LAD: A YORKSHIRE STORY B
Written, directed, produced, and edited by Dan Hartley in his first feature film, working as a video assistant operator on all the Harry Potter films, but born and raised in Yorkshire, making this something of an autobiographical project, where this is a somewhat uneven effort that takes awhile to get going before winning the audience’s favor, becoming something of an uplifting feelgood film of the year by the end. Easy on the eyes, this is a literal travelogue through the Yorkshire Dales, which are used as more than a backdrop to this film, as the rocky landscape literally becomes the heart and soul of the lead character, Tom (Bretten Lord, a non-professional), a stand-in for the director, a young impressionable child whose headstrong reactions often produce chaos, yet also tug at your heartstrings, as you know the kid has the best of intentions. What begins as a poor family living on the outskirts of town, far away from everything, yet their backyard is a panoramic vista as far as the eye can see of unspoiled natural landscape, a simply idyllic place to live, but for this family, with a truck driving Dad (Liam Thomas), a grocery clerk mom (Nancy Clarkson), and two young boys, Tom and Nick (Robert Hayes), it’s all they know, where the boys are often seen playing in the splendor of the immense green plateaus. While Tom is something of a whiny kid that tends to get on everybody’s nerves, he’s also well meaning and earnest, while remaining loyal to a fault. His world caves in, however, when his Dad suffers a heart attack and dies, made even worse when they don’t have the income to maintain the mortgage payments, so they’re threatened with losing their home.
While the set-up feels like a stock melodrama, and if truth be told, it is, the film slowly overcomes this weak introduction by investing Tom’s playful humor and stubborn, childlike personality into a willful push to save his family. While it doesn’t feel like the kind of thing that would work (where one might wonder: Where’s Lassie?), but the winning performance of Bretton Lord is priceless, as he successfully guides this picture into a fairly accurate recollection of childhood, befitting of an S.E. Hinton novel. When Nick unexpectedly joins the army and leaves home, it feels like the ship is sinking when the bank refuses to grant an extension and intends to take home possession, but Tom’s boisterous antics, borrowing a tractor filled with a load of manure and driving it to the bank and plastering the front door with the entire load, has a way of drawing attention to the local residents. The police decide, due to the death of his Dad, that rather than harsher punishment, what he really needs to do is some community service, where he’s ordered to help the local ranger, Al (Alan Gibson, another non-professional), a middle-age handyman who’s been at the job already for 17 years. The special relationship that develops between these two, both of whom couldn’t be more natural souls, is the centerpiece of the film. Hartley dedicated the film to the real Al Boughen, whose death in 2010 inspired the making of the film. There are no large, drawnout scenes meant to magnify the experience, but instead becomes a series of smaller, genuine moments where they just talk honestly to one another.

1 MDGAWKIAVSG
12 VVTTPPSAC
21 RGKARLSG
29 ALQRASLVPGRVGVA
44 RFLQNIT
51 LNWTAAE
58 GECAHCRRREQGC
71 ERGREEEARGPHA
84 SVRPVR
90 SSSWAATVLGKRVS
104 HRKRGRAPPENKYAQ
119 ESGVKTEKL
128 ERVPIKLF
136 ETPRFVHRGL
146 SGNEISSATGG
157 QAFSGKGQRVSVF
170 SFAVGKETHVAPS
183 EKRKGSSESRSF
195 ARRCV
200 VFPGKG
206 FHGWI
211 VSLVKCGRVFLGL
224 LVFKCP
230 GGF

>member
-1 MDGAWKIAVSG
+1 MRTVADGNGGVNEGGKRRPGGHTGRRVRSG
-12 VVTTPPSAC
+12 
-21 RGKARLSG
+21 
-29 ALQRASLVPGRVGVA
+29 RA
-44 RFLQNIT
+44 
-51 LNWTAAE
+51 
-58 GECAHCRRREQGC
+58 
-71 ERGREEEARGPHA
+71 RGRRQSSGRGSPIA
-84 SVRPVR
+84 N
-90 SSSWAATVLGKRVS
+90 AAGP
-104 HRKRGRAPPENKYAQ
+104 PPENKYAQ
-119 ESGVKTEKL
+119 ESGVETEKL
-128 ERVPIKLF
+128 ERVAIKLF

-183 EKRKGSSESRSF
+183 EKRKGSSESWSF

The film retains its comical balance with Lucy (Molly McGlynn), Al’s granddaughter, a straight talking tomboy a few years older than Tom who’s used to using her wits, where she continually flusters and outsmarts Tom, who’s simply befuddled by her presence. Largely to get away from her, he turns to Al for refuge, where the two become fast friends, with Al becoming the father figure that Tom missed. It’s a tender, quietly affecting story that accumulates depth and humanity over time, as Al is an intelligently reserved, no-nonsense guy who’s been to war and back, but doesn’t open up easily himself. Lucy gets plenty of screen time and becomes less unnerving, while Tom’s mother has a bit of growing up to do as well, as she has to literally charm her way into a new job, using all the intimidation tactics she can muster. It’s an interesting mix of comedy, landscape portraits, coming-of-age adventure story, and heartfelt moments that all combine to provide an authentic portrait of the region, using people from the community who had never acted before. The film is something of a memory piece that pays an inspirational tribute to growing up in the region, capturing the spectacular scenery of the national park, but also the role rangers play in protecting and preserving the natural beauty, most of which goes unseen. Young Tom becomes an authentic voice from the region, like a young Huck Finn living along the Mississippi riverbank, whose heart and soul become affected by the circumstances that define who he is on his journey to adulthood.